You may have read my reflections on my 1L orientation, but I also want to share a list of some of the “culture shock” you will experience in law school.
If you are starting law school in the next few weeks, you will soon notice that everyone is talking about briefing cases. But many people don’t understand what effective “briefing” is. Well, we are here to help.
What’s a Case Brief?
In a nutshell, a case brief is nothing more than a set of notes you take on each assigned case, to ensure you’re paying attention to the important points (and so you’ll be ready for the class discussion).
However, reasonable people disagree about the best way to brief cases!
Your professor, and your legal writing instructors, will probably tell you that you need to actually write/type out your case briefs. There’s nothing wrong with doing this (and Lee briefed most of the cases she was assigned this way), but there are other options.
Many law professors have started noticing that computers may not be helping law students (as evidenced by the amount of Internet surfing, shopping, and chatting going on in class). In response to this, some professors have banned the laptop from their classrooms. This frustrates many students who are used to or were already planning on taking class notes on a computer.
But taking notes by hand may not be a bad thing.
The next time you encounter a super-confusing legal topic (if you’re an incoming 1L, this is likely to happen very soon after you start), ask yourself one question: Could I explain this concept to a reasonably intelligent 5-year-old? If the answer’s no, it’s time to simplify!
Isn’t the Law Really Complicated?
I can hear the protest now:
The law is really complicated! It’s SO hard and confusing. That’s why lawyers get paid so much!
Wrong. The big-bucks lawyers get paid a lot because they can take complicated, difficult concepts and explain them in simple, easy-to-understand language.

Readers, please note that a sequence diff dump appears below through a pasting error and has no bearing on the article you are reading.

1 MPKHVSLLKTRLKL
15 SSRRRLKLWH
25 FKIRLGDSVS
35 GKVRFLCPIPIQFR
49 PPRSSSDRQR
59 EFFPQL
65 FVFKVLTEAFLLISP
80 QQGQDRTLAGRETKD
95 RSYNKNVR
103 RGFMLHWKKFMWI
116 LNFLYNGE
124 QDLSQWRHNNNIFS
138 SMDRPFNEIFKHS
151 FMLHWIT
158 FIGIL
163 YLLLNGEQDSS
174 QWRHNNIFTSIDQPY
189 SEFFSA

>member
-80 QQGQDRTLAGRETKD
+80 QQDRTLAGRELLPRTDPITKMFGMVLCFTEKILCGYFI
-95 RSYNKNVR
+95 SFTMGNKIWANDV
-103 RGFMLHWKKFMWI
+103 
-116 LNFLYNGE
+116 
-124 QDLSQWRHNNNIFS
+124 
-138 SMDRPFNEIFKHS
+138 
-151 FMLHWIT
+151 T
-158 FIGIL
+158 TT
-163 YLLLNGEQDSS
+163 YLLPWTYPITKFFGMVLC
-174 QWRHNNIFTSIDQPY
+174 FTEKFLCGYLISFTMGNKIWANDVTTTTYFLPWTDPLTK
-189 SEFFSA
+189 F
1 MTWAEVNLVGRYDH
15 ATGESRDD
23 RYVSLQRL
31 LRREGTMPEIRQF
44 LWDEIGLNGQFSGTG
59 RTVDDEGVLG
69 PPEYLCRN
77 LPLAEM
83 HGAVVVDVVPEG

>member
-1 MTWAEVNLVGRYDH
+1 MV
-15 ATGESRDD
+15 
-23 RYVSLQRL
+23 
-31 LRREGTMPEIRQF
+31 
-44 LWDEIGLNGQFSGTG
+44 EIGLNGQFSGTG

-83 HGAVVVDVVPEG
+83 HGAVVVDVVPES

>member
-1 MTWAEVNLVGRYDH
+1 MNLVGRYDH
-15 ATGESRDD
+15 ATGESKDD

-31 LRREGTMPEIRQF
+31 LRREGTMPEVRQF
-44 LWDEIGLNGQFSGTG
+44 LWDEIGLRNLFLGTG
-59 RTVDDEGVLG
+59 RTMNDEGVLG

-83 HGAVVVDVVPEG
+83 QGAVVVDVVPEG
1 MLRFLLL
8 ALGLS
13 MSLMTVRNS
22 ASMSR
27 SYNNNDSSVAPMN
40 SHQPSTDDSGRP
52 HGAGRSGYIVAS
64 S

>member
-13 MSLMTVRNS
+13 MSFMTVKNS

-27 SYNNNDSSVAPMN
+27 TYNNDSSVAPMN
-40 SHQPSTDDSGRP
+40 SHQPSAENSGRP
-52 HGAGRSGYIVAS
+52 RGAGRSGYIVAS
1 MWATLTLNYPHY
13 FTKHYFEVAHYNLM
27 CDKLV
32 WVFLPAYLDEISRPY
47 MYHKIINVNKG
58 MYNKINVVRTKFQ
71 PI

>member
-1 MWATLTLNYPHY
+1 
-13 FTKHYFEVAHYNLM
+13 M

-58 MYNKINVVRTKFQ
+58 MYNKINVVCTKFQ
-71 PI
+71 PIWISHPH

In other words, they could convince a small child that their position is correct! (This, in turn, generally convinces judges of the same thing.)
How Can You Apply This Idea?
First-year law students all over the country are starting orientation this week and next. This always makes me reflect on my own 1L orientation. If you follow my writing, you may be thinking, “Wow, Lee must have LOVED law school orientation.”
But, in fact, I didn’t. I actually spent much of the week questioning whether I had made a mistake, leaving my comfortable office job and nice paycheck to return to law school. Here are some of my thoughts and reflections on my law school orientation.
I felt as if I was in high school again.
Making friends in law school is similar to making friends in real life.
The distinction, then, lies in the pool of potential friends: it is slightly homogenized in comparison.
Is everyone in law school an archtype?
The moment you enroll in law school you already share a number of commonalities with your first-year class. This is because law school appeals to only a handful of personalities: the hard worker, the go-getter, the do-gooder, et al. Of course, law school is only a means to a professional end, but neither is for the faint-of-heart.
I was tempted to write on the typical archetypes you are likely to encounter in law school (and how to navigate among them). Most books on surviving/succeeding in law school do this (e.g. “the gunner”). You can read these books.